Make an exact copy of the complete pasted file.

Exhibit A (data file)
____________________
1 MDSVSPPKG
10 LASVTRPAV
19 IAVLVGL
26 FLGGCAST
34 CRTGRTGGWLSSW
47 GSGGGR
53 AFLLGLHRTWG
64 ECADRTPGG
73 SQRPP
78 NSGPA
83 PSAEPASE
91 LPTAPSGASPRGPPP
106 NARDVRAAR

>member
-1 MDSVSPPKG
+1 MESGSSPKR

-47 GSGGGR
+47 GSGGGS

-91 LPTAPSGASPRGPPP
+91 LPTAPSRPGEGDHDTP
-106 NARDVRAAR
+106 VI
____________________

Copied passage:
1 MDSVSPPKG
10 LASVTRPAV
19 IAVLVGL
26 FLGGCAST
34 CRTGRTGGWLSSW
47 GSGGGR
53 AFLLGLHRTWG
64 ECADRTPGG
73 SQRPP
78 NSGPA
83 PSAEPASE
91 LPTAPSGASPRGPPP
106 NARDVRAAR

>member
-1 MDSVSPPKG
+1 MESGSSPKR

-47 GSGGGR
+47 GSGGGS

-91 LPTAPSGASPRGPPP
+91 LPTAPSRPGEGDHDTP
-106 NARDVRAAR
+106 VI